8. Place petioles in a clean paper bag and dry at room temperature or send immediately to a laboratory. Do not use plastic bags unless samples have been previously dried.

The University of Minnesota Research Analytical Laboratory  offers tissue testing services for a fee. 

A number of other laboratories also offer tissue testing services. More information about other laboratories located in the Upper Midwest can be found in the following Minnesota Department of Agriculture.

Figure 1. Grape leaf showing blade and petiole. Keep the petiole for analysis and discard the blade.

grape leaf and petiole

Figure 2. Select petioles from leaves opposite basal cluster at full bloom.

leaf and cluster

Figure 3. Select petioles from the most recently developed mature leaf in mid July to mid August.

select petioles

Nutrient sufficiency levels in grape petioles sampled at full bloom (mid to late June) and at early veraison (mid July to mid August)


Full Bloom

(mid to late June)

Early Veraison

(mid July to mid August)

Nitrogen (%)
No data (>0.10)
No data (>0.10)

Note: If pesticides containing copper, zinc, or manganese were sprayed on the vines, then concentrations of these elements may be much higher in the tissue. This is usually not a cause for concern, because most of the sprayed elements are on the tissue surface.

Soil Test Interpretations for Grape Vineyards

Soil testing for grapes is strongly recommended for before the vineyard is established. Once established it is very difficult alter pH and levels of many nutrients because incorporation more than a couple of inches is not possible. For initial sampling, two depths, 0-10” and 10-20” are recommended; however, interpretations and recommendations are based primarily on the surface 0-10” sample. Samples can be collected any time of the year, although spring and fall are usually the most convenient. Each field to be sampled should be divided into uniform areas. Each area should have the same soil texture and color, cropping history, and fertilizer, manure and lime treatments. One sample should not represent more than 20 acres on uniform land and 5 acres on rolling land. Samples are most easily collected using a soil sampling tube, soil auger, or garden spade. Usually 15 to 20 subsamples (one core per subsample) should be collected from randomly selected areas in the field. The subsamples should be thoroughly mixed in a plastic pail and about 1 pint placed in a sample bag or box. Visit the U of M Research Analytical Lab for submission forms.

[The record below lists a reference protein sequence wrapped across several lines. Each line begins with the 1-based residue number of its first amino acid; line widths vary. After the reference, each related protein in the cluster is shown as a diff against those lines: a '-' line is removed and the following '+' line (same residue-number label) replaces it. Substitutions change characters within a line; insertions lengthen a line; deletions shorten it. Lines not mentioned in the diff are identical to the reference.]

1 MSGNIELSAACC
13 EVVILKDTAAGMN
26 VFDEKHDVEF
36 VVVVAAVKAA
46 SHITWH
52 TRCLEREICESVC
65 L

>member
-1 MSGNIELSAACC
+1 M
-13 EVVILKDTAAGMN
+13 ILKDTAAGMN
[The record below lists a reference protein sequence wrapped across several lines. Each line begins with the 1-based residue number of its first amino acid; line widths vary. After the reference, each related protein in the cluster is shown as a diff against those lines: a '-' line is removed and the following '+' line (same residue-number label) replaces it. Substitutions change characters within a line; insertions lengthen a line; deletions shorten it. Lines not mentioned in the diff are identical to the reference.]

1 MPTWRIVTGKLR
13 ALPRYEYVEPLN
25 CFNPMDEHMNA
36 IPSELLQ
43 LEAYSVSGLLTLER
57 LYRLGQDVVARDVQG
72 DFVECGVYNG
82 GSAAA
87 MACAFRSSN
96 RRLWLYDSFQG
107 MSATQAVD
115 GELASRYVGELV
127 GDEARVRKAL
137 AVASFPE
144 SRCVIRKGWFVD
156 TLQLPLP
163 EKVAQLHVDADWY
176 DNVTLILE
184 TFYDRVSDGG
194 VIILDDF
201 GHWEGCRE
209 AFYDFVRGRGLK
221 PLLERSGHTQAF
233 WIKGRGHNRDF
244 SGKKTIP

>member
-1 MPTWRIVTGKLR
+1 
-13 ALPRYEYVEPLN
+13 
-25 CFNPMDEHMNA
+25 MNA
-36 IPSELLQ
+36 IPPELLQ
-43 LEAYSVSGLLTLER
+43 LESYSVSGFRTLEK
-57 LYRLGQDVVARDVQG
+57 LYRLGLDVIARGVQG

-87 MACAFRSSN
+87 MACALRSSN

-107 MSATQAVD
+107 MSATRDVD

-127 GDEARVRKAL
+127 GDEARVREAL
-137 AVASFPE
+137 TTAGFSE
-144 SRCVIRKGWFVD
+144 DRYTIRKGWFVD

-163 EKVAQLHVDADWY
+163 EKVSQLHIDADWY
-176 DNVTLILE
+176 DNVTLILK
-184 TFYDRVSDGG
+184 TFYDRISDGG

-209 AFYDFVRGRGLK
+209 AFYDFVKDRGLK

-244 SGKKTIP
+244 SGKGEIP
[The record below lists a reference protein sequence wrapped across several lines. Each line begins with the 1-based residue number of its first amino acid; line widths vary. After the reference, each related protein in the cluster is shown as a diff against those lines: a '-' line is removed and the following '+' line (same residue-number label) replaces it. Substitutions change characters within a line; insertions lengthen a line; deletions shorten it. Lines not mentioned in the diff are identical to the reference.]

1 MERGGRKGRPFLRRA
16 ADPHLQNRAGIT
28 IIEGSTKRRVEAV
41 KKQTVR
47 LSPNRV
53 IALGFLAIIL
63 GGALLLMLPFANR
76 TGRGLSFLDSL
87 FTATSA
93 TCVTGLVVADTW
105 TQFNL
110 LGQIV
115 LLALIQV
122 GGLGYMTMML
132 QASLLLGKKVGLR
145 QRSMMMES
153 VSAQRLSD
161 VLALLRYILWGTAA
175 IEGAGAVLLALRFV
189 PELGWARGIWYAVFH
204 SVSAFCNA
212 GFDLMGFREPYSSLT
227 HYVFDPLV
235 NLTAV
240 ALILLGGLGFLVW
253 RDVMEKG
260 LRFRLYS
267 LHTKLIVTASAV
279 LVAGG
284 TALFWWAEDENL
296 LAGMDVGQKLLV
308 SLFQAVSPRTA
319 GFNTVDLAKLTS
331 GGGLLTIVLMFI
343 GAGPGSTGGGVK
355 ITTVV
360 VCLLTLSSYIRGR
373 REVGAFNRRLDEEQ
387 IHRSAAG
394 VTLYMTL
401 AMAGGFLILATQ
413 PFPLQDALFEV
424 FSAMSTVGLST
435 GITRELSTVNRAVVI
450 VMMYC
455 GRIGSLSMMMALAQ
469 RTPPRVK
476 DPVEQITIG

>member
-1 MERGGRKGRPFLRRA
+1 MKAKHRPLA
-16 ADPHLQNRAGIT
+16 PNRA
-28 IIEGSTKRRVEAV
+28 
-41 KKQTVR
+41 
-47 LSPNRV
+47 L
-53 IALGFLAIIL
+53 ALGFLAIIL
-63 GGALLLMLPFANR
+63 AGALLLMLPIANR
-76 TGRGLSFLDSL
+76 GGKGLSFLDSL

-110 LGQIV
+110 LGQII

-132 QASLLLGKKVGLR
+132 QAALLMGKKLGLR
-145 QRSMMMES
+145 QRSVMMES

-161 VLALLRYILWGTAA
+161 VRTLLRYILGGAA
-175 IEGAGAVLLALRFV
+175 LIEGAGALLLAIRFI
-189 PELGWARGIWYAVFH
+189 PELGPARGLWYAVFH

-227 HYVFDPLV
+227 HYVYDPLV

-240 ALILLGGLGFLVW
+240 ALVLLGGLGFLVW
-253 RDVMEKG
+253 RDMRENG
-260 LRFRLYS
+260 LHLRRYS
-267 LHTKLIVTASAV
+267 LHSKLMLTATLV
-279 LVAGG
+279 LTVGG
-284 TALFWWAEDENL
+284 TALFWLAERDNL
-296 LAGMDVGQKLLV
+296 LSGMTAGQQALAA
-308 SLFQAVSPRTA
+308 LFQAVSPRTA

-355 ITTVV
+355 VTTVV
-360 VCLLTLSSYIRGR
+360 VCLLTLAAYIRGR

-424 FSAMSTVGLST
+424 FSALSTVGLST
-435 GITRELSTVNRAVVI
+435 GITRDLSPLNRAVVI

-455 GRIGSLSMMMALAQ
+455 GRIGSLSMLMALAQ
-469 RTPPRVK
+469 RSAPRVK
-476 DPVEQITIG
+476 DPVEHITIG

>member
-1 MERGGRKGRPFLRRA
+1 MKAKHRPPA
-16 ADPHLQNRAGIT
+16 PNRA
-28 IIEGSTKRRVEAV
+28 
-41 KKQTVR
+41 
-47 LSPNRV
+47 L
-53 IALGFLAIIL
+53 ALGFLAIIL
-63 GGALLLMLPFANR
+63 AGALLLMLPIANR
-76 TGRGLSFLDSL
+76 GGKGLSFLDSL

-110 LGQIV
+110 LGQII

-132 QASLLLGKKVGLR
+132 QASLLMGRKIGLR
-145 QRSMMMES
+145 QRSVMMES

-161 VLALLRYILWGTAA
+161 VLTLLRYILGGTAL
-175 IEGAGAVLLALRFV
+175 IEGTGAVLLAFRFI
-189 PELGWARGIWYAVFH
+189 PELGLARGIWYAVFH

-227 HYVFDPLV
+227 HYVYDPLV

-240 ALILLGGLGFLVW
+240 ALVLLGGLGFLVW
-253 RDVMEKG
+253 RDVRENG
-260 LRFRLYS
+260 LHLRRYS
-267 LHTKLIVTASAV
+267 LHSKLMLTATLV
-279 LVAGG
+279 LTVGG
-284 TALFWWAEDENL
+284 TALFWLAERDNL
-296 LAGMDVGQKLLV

Information about other soil testing labs can be obtained from the Minnesota Department of Agriculture.

Organic matter (combustion):

less than 3.1%- low

3.1 to 4.5% – medium

4.6 to 19% – high

more than 19% – peat or muck

pH (1:1, soil:water):

less than 7 – acid

7 – neutral

greater than 7 – alkaline

6 to 7 – optimum except for acid loving plants

Phosphorus (Bray P1) – on soils with pH 7.4 or less:

0 to 5 ppm – low

6 to 10 ppm – medium

11 to 15 ppm – medium-high

16 to 25 ppm – high

more than 25 ppm very high

Phosphorus (Olsen P) – on soils with pH > 7.4:

0 to 3 ppm – low

4 to 7 ppm – medium

8 to 11 ppm – medium-high

12 to 18 ppm – high

more than 18 ppm – very high

Potassium (ammonium acetate extractable):

0 to 50 ppm – low

51 to 100 ppm – medium

101 to 150 ppm – high

more than 150 ppm – very high

Magnesium (ammonium acetate extractable):

0 to 50 ppm – low

51 to 100 ppm – medium

more than 100 ppm – high


Calcium (ammonium acetate extractable):

0 to 300 ppm – low

301 to 600 ppm – medium

more than 600 ppm – high

Boron (hot water extractable):

0 to 0.5 ppm – low

0.6 to 1.0 ppm – medium

more than 1 ppm – high

Zinc (DTPA extractable):

0 to 0.5 ppm – low

0.6 to 1.0 ppm – medium

more than 1 ppm – high

Manganese (DTPA extractable):

 0 to 1 ppm – low

1.1 to 5.0 ppm – medium

more than 6 ppm – high

Copper (DTPA extractable):

0 to 0.1 ppm – low

0.1 to 0.2 ppm – medium

more than 0.2 ppm – high